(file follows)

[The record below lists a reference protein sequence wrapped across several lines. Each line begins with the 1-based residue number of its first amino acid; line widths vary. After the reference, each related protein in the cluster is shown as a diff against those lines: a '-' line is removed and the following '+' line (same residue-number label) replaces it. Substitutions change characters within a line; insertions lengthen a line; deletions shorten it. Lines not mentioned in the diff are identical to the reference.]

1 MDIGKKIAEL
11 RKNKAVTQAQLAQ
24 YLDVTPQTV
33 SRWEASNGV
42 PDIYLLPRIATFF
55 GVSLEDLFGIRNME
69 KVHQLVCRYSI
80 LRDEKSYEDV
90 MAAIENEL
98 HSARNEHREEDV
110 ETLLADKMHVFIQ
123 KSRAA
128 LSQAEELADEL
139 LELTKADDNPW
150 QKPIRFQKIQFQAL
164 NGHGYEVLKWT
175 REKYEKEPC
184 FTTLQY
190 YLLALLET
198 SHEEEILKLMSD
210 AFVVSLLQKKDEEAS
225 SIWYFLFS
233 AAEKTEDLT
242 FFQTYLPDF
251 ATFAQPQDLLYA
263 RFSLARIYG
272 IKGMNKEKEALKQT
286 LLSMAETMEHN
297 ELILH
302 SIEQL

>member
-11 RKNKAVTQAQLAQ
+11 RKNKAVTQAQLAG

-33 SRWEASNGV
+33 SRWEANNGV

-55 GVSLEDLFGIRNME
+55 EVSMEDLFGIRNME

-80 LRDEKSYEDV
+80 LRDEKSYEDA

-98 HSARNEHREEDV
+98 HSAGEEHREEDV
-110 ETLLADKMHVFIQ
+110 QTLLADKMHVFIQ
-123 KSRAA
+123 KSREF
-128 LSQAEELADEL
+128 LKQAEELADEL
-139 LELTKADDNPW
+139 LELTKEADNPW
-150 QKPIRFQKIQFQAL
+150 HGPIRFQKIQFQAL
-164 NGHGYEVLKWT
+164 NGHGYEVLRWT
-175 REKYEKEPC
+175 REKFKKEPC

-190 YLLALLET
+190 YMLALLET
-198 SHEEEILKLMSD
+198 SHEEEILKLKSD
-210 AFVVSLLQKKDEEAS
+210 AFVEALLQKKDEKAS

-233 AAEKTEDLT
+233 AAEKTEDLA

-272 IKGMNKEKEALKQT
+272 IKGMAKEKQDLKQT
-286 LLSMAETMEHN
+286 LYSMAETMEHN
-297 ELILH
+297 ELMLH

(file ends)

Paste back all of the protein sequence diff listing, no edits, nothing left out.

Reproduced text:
[The record below lists a reference protein sequence wrapped across several lines. Each line begins with the 1-based residue number of its first amino acid; line widths vary. After the reference, each related protein in the cluster is shown as a diff against those lines: a '-' line is removed and the following '+' line (same residue-number label) replaces it. Substitutions change characters within a line; insertions lengthen a line; deletions shorten it. Lines not mentioned in the diff are identical to the reference.]

1 MDIGKKIAEL
11 RKNKAVTQAQLAQ
24 YLDVTPQTV
33 SRWEASNGV
42 PDIYLLPRIATFF
55 GVSLEDLFGIRNME
69 KVHQLVCRYSI
80 LRDEKSYEDV
90 MAAIENEL
98 HSARNEHREEDV
110 ETLLADKMHVFIQ
123 KSRAA
128 LSQAEELADEL
139 LELTKADDNPW
150 QKPIRFQKIQFQAL
164 NGHGYEVLKWT
175 REKYEKEPC
184 FTTLQY
190 YLLALLET
198 SHEEEILKLMSD
210 AFVVSLLQKKDEEAS
225 SIWYFLFS
233 AAEKTEDLT
242 FFQTYLPDF
251 ATFAQPQDLLYA
263 RFSLARIYG
272 IKGMNKEKEALKQT
286 LLSMAETMEHN
297 ELILH
302 SIEQL

>member
-11 RKNKAVTQAQLAQ
+11 RKNKAVTQAQLAG

-33 SRWEASNGV
+33 SRWEANNGV

-55 GVSLEDLFGIRNME
+55 EVSMEDLFGIRNME

-80 LRDEKSYEDV
+80 LRDEKSYEDA

-98 HSARNEHREEDV
+98 HSAGEEHREEDV
-110 ETLLADKMHVFIQ
+110 QTLLADKMHVFIQ
-123 KSRAA
+123 KSREF
-128 LSQAEELADEL
+128 LKQAEELADEL
-139 LELTKADDNPW
+139 LELTKEADNPW
-150 QKPIRFQKIQFQAL
+150 HGPIRFQKIQFQAL
-164 NGHGYEVLKWT
+164 NGHGYEVLRWT
-175 REKYEKEPC
+175 REKFKKEPC

-190 YLLALLET
+190 YMLALLET
-198 SHEEEILKLMSD
+198 SHEEEILKLKSD
-210 AFVVSLLQKKDEEAS
+210 AFVEALLQKKDEKAS

-233 AAEKTEDLT
+233 AAEKTEDLA

-272 IKGMNKEKEALKQT
+272 IKGMAKEKQDLKQT
-286 LLSMAETMEHN
+286 LYSMAETMEHN
-297 ELILH
+297 ELMLH